Thoughts on Sacred Geometry

When artists Reni Gower and Melissa Hilliard Potter approached me about a collaborative project with the theme ‘Sacred Geometry & the Scottish Landscape’ I was intrigued right away. Sacred geometry sounded interesting and I sensed that Scotland with its ancient heritage and unique natural environments would have a lot to offer around this topic.

The artists’ own work and outlook also resonated with me a lot. We agreed on locations and dates and came up with an exciting itinerary that offers a good balance of excursions to  interesting places and workshop sessions at the studio space.

I have to admit though that until recently I only had a rather vague sense of what sacred geometry, the topic at the heart of this creative experience, actually means. I had just been looking at the words from the outside. Realising this, I embarked on a wee journey of exploring the concept and how it manifests itself in different aspects of our surroundings.

So, what is sacred geometry?

One definition I came across was “Sacred geometry is a set of geometric abstractions and concepts used to describe the universal patterns found in nature, life, and the cosmos. It is believed that understanding and exploring these patterns can lead to a better understanding of the true nature of reality and create a connection between the material and spiritual universes. Sacred geometry unites science, technology, and spirituality in one system.” It’s a definition I found on Quora and summarises the concept quite well, I think.

The most common shapes to observe are the triangle, the circle, the square, the spiral, the cross and the flower of life. The study of sacred geometry associates them with different meanings or intentions. The circle, for example, symbolises wholeness or oneness and the triangle balance and harmony. The flower of life is considered a physical representation of the connection with all living things in the universe. There’s a whole world of spiritual practices based on these principles, but I want to stick to thoughts on recognising sacred geometry in nature and ancient man-made structures and how it can inspire art.

If we look, really look, we’ll see the symbols and patterns everywhere. Snowflakes, flower petals, crystals, a shell, the cornea of our eye, the interlocking hexagons of a beehive, a spider’s web, the branches of a tree. Or what about the formations of migrating birds. All this gives us a sense of everything being connected and that nothing and nobody exists in isolation. 

The idea that the universe follows an intricate equation goes as far back as ancient Egyptian cultures. And for as many years this understanding has been expressed in different ways. In an essay she wrote for Reni’s exhibition catalogue, Melissa points out how, “from Buddhist sand mandalas to Hildegard von Bingen’s circular illuminated manuscripts, humans interpreted our world through geometric patterns that mimic those found in nature. Sacred geometry – known as ‘the architecture of the universe – exists in almost every culture’s art and architecture.”

It seems certain humans share a common need to represent patterns in the natural world. This has been the subject of Reni Gower’s work for decades. {Melissa Hilliard Potter}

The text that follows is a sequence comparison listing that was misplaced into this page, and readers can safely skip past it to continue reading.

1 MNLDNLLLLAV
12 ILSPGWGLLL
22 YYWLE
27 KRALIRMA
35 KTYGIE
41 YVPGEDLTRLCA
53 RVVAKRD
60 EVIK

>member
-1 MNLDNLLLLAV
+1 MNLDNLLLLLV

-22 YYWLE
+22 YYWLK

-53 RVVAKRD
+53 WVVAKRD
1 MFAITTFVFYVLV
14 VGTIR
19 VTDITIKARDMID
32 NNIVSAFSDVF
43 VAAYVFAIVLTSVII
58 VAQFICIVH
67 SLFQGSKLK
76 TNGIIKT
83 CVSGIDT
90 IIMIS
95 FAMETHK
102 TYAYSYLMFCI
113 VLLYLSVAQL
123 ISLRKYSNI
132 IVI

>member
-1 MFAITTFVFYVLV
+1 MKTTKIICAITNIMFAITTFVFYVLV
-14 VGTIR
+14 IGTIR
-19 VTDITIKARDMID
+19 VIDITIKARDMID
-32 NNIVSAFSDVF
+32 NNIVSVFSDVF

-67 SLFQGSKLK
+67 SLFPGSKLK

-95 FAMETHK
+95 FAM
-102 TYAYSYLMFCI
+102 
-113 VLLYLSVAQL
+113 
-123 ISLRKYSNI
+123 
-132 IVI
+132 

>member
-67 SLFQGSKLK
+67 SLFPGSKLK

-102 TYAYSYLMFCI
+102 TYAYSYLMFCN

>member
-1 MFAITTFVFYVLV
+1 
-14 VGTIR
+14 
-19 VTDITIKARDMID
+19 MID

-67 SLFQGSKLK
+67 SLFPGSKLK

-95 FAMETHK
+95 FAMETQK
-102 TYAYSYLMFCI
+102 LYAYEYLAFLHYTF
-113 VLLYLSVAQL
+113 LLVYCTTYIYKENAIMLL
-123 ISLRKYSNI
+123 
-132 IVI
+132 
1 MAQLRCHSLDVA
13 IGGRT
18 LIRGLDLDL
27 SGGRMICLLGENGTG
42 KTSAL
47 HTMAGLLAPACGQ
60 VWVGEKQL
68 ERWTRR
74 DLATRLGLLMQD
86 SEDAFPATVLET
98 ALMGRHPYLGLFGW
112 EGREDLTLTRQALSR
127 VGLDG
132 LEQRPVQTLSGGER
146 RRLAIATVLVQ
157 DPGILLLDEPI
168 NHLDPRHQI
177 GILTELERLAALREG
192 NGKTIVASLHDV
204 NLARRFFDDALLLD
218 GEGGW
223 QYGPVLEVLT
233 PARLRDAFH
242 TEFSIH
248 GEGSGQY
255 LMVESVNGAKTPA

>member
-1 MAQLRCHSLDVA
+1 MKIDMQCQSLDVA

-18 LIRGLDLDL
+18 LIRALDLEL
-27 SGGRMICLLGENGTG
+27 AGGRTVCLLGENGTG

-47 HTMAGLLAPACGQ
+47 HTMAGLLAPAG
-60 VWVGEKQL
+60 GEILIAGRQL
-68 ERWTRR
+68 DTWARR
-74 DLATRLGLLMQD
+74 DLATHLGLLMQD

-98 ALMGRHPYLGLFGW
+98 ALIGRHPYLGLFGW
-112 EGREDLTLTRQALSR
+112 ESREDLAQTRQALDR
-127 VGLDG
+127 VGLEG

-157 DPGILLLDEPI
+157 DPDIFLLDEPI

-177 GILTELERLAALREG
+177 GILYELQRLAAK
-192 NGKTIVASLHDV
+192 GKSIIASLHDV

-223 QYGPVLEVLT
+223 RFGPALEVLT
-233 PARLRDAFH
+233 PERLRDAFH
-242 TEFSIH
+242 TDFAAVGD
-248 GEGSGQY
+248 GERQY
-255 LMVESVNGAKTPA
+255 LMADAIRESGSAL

Melissa describes how sacred geometry manifests abundantly in Gower’s work through repeating shapes, sculptural form, directional brushstrokes, collage material, and negative spaces. Reni herself describes hand cutting as a kind of meditation. Together, they’ve explored the theme through collaborative projects and workshops.

Our creative experience

Together, we will visit different locations in the west of Scotland to explore and let our experiences inspire our creative work.

Before heading into the wild coastal landscapes and abundant gardens of Argyll, we stop in Glasgow to learn about the city’s most famous architect and artist, Charles Rennie Mackintosh. He and his artist wife Margaret Macdonald Mackintosh used plant forms as a source for symmetrical and abstracted decorative motifs. Mackintosh’s recognisable designs often include the rose as a symbol of art, beauty and love.

If we trace the artistic form of things made by man to their origin, we find a direct inspiration from if not a direct imitation of nature. {Charles Rennie Mackintosh}

Then, in Argyll, we will visit different locations to observe and gather forms and patterns in nature. With guidance from Reni and Melissa, we will not only explore the sacred geometry in the natural world, but also look at ancient man-made structures, such as the standing stones and cairns at Kilmartin Glen. We’ll be based in the historic town of Inverary, on the shores of Loch Fyne and right next to Inverary Castle, which has beautiful grounds.

We’ll use this inspiration to create back at our studio space – through monoprinting and collage. We also get to meet some local artists and learn about their take on the theme of sacred geometry.

Why not join us on this unique creative adventure? We still have a few places left – find out more

Plant, Print and Collage: Sacred Geometry & the Scottish Landscape
Dates: 2-11 June 2024 – 5 places left (of 12)
Location: Glasgow & Argyll
Tutors: Reni Gower & Melissa Hilliard Potter, plus guest tutor Shirley Torrance
Activity: Printmaking, collage, foraging
Cost: from £3240 per person
Suitable for any creative skills level

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